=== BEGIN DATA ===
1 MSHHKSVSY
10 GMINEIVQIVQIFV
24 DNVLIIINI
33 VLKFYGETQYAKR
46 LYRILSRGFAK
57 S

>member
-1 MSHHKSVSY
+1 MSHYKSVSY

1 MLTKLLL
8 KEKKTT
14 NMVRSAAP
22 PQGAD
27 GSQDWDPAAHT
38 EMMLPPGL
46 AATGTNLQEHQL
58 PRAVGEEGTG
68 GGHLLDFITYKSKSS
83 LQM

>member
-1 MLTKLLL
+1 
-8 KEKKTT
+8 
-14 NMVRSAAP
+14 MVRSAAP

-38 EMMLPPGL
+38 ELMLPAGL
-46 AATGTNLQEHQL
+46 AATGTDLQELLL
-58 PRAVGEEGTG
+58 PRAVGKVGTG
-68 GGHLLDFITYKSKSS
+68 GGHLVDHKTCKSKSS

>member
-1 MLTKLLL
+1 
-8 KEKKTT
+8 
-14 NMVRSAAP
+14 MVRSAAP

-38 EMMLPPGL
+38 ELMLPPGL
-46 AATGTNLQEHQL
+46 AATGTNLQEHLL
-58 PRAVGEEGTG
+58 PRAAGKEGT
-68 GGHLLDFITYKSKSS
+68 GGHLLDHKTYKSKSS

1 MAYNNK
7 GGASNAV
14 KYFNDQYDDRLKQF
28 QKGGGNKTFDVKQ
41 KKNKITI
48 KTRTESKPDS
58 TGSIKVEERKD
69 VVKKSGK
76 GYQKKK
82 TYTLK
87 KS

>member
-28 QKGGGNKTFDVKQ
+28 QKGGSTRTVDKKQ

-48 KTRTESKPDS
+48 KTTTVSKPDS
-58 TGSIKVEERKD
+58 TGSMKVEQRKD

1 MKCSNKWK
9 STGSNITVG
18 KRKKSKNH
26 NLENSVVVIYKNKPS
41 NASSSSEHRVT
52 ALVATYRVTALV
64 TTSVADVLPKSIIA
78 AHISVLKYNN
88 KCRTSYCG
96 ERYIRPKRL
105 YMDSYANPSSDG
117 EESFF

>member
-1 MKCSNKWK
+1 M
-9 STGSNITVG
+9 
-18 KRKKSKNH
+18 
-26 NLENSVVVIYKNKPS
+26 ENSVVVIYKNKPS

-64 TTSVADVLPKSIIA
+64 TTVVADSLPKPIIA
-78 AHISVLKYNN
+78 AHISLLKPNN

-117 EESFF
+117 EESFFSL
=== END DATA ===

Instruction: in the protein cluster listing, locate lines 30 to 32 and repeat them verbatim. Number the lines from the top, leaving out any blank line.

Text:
+46 AATGTDLQELLL
-58 PRAVGEEGTG
+58 PRAVGKVGTG